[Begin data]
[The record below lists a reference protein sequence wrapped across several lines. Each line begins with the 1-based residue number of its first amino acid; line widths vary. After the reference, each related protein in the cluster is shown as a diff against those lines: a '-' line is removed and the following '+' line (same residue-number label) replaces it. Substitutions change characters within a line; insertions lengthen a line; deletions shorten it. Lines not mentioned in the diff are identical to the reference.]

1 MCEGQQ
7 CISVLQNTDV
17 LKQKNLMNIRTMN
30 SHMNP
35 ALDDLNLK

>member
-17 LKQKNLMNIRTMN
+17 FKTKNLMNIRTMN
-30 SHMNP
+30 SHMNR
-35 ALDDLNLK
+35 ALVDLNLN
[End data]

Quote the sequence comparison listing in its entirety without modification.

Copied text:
[The record below lists a reference protein sequence wrapped across several lines. Each line begins with the 1-based residue number of its first amino acid; line widths vary. After the reference, each related protein in the cluster is shown as a diff against those lines: a '-' line is removed and the following '+' line (same residue-number label) replaces it. Substitutions change characters within a line; insertions lengthen a line; deletions shorten it. Lines not mentioned in the diff are identical to the reference.]

1 MCEGQQ
7 CISVLQNTDV
17 LKQKNLMNIRTMN
30 SHMNP
35 ALDDLNLK

>member
-17 LKQKNLMNIRTMN
+17 FKTKNLMNIRTMN
-30 SHMNP
+30 SHMNR
-35 ALDDLNLK
+35 ALVDLNLN